Or: ‘How I attended a Conference real-time from the comfort of my own Home Office’
This is a blog post about how I ended up spending much of my weekend attending the ALT.NET Seattle 2009 conference without having to actually get on a plane (or book a room).
For those of you who don’t know, ALT.NET Seattle is a 2-day conference that was just held this weekend in the greater Seattle area. Like any conference, its a chance for like-minded individuals with common interests to get together and share experiences, ideas, challenges, and solutions with each other. But unlike most other conferences, it follows the Open Spaces approach to allowing the attendees to self-organize the conference agenda in real-time. Because of this aspect, ALT.NET conferences tend to be a lot less predictable and (perhaps somewhat paradoxically and perhaps not) more valuable to attendees.
Would Have Loved to Visit Seattle…
While I would have enjoyed attending the conference myself in person, personal and professional circumstances in this time of economic constraint just weren’t going to align to make that a possibility. As with other conferences that I’ve missed like PDC, MIX, OreDev, and others I figured I’d have to be content with just watching the videos of the sessions found at those links after the fact at my leisure.
This is one of the truly amazing things about (relatively) cheap high-bandwidth connections becoming (reasonably) ubiquitous: even if you cannot attend a conference you can (usually) get either professionally-recorded or amateur-captured audio and video of the sessions after-the-fact. And this is what I had resigned myself to with ALT.NET Seattle.
Enter: Scott Hanselman, ALT.Hero
Then along came that regular wearer-of-so-many-different-hats, Scott Hanselman, who took it upon himself to leverage the commodity hardware combination of a laptop, a wireless network card (along with the conference facility’s wireless network!), a microphone, and a webcam to actually permit those of us who couldn’t make the trip to experience the conference remotely in real-time! Using all of that hardware and a site I’d never heard of before called kyte.tv, Scott streamed real-time audio and video from his laptop to the site and permitted all of us remote-attendees to literally see the conference as it was happening.
Now, you may ask…
How is that any more valuable than just watching the video after the fact?
And the answer is that one of the things that makes kyte.tv so valuable is that in addition to allowing both real-time and archived audio/video, it also supports integrated real-time IM-style chat. This feature actually permitted a sort of Twitter-like parallel session to go on where all of us kyte.tv-watchers not only conversed amongst ourselves about the content we were witnessing on-line but could also offer comments and questions to the actual conference participants in real-time so that they could respond to our chats as if we were actually there in the room.
And in a very real sense, we were. It was a really interesting experience and came pretty much as close as I think one could come to being at the conference while not actually being able to attend.
In one of the several sessions where Scott found himself apologizing for the poor wireless bandwidth (that he had no control over!) that made some of the audio/video choppy, Roy Osherove officially bestowed the title of ALT.Hero on him for all his tireless efforts to ensure that people who couldn’t make the trip could still participate. That title has also been extended to Ben Scheirman as well for doing the same and I understand that at least one other person was also streaming content over kyte.tv so this heroes list clearly has room to expand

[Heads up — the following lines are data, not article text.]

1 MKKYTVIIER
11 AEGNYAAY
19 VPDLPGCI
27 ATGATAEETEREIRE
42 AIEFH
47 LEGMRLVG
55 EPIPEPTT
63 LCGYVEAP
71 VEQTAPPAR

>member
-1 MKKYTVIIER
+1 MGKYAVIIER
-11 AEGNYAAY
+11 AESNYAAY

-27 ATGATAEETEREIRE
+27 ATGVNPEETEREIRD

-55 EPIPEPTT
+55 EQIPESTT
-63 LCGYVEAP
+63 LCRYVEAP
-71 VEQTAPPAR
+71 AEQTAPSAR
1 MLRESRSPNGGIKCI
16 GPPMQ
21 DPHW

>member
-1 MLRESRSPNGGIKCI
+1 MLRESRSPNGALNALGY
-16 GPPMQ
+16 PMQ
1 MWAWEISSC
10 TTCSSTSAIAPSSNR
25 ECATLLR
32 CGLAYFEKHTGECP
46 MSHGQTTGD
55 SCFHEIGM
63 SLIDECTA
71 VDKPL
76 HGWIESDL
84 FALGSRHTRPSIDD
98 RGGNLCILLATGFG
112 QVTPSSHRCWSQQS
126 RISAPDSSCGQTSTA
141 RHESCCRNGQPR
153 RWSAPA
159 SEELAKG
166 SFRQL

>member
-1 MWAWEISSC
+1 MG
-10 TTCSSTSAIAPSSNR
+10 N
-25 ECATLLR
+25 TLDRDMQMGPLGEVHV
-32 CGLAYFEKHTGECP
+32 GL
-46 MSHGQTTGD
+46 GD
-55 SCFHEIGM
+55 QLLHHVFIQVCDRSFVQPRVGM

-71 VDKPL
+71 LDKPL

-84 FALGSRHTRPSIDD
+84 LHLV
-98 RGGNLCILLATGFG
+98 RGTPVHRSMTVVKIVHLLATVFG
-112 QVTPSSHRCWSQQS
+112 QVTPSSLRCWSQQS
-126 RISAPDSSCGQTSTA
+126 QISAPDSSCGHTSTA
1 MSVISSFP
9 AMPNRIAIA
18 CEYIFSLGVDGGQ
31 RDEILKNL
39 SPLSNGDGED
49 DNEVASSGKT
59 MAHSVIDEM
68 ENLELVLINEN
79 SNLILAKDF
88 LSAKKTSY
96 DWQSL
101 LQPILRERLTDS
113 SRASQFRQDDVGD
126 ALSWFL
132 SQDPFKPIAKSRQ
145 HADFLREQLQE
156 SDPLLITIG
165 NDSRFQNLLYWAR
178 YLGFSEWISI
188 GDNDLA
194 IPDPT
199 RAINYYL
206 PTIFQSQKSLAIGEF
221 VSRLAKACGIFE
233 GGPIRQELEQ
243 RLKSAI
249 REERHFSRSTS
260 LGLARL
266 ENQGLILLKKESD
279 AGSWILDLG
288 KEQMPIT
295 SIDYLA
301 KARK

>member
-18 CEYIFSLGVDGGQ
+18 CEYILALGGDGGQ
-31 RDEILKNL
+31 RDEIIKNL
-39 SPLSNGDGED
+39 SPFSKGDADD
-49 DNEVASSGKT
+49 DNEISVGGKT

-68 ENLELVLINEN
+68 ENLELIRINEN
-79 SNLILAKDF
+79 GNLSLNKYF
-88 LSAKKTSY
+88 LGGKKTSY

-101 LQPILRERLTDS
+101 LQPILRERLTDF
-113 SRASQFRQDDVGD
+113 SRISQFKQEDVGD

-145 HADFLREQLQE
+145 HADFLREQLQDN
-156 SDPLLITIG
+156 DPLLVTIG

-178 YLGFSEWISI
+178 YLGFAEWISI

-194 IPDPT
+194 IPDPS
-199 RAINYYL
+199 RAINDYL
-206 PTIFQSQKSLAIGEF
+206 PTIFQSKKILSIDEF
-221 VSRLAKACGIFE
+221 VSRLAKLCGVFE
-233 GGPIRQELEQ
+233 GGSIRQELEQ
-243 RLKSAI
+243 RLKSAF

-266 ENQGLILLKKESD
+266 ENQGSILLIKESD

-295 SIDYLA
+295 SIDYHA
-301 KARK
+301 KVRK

These guys (and more that have plans to make their own recordings available after-the-fact) deserve tremendous credit for their efforts to get this content into the hands of the larger ALT.NET community that couldn’t attend this conference.
Conference Resources and Content
For more info on the event (including links to all of the recorded content, session notes, and more, visit the Conference Wiki. Specifically for the recorded content (including the archives of the kyte.tv content itself if you missed it in real-time) check out the media page.
ALT.NET Speakers Bureau (ALTNETA?)
One topic in the conference I want to call special attention to is the ALT.NET Pedagogy session. One of the things that appears to have come out of this session is the idea of gathering a laundry-list of ALT.NET speakers that can be drawn upon to participate in brown-bag lunch sessions, speaking engagements, and other occasions (organized by metropolitain region, I would assume!). If you’re interested and have something to contribute, join the google group and ‘register’ yourself.
Over time, I’d personally love this informal effort to grow into the ALT.NET version of the INETA Speakers Bureau — nothing nearly so formal or structured (since as ALT.NETters we seem to actively eschew any structure or organization!) but more of an informal equivalent from a resource and organizing/collecting perspective. I’m tentatively casting my vote for christening the effort the ALTNETA Speakers Bureau even though unlike with INETA those letters don’t stand for anything but we’ll see if that catches on or not
Anyway, if you’re at all interested in ALT.NET but missed the Seattle conference (either in person or via kyte.tv or twitter) you’re encouraged to check out the link and resources I’ve mentioned here.
Oh, and I’m sad to say that my unexpected ‘attending’ of the ALT.NET Seattle 2009 conference (even if I never actually left my house) has in fact delayed my wrapping up the next Autumn of Agile installment, so that’s not going to be complete now for another few days into next week~! Sorry